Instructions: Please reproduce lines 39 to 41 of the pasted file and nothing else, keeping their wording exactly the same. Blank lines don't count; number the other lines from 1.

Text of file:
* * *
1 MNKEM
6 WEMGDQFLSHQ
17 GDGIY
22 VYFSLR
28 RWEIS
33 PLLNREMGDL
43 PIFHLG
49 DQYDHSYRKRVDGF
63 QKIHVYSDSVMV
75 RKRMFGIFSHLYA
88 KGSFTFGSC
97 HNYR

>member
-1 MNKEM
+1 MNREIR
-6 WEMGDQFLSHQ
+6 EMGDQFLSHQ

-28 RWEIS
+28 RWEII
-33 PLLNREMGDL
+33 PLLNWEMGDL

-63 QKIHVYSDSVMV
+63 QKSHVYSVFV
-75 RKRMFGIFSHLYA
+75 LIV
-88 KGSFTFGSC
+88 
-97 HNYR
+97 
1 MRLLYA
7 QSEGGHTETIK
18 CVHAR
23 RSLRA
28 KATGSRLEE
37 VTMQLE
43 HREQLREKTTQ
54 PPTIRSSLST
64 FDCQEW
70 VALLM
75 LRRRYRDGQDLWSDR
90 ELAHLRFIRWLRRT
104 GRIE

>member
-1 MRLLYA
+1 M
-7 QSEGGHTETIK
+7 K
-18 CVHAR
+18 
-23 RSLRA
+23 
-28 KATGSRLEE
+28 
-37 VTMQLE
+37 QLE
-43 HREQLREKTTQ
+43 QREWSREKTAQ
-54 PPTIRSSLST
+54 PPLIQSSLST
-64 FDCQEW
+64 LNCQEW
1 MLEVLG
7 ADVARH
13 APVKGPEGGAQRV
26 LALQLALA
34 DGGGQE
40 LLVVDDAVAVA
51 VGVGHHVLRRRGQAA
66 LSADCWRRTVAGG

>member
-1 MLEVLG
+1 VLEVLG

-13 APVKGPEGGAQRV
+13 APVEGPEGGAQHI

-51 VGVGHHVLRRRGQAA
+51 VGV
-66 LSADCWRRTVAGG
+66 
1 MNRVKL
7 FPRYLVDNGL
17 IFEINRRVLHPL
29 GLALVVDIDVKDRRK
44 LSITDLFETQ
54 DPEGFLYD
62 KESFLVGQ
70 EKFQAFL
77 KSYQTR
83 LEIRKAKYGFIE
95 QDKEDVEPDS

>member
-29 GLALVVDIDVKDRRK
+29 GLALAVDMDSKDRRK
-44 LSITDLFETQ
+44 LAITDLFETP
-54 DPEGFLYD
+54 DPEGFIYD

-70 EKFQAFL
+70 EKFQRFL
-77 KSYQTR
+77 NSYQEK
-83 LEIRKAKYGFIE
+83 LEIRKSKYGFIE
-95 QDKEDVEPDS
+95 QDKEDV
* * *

70 VALLM
75 LRRRYRDGQDLWSDR
90 ELAHLRFIRWLRRT